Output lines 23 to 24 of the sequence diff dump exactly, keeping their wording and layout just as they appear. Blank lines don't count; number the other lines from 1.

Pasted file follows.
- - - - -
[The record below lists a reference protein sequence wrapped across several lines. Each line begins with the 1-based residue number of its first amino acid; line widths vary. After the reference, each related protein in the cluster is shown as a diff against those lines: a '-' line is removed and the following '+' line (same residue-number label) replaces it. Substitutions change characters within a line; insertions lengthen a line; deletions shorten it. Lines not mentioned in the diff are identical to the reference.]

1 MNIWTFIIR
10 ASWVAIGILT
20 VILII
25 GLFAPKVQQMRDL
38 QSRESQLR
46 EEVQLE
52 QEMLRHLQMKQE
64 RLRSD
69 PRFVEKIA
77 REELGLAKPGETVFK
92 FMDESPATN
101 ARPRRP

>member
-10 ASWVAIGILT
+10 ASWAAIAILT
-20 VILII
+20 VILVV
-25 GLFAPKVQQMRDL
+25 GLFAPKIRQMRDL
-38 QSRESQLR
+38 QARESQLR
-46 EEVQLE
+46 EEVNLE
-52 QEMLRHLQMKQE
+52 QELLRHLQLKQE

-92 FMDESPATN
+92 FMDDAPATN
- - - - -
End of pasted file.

-46 EEVQLE
+46 EEVNLE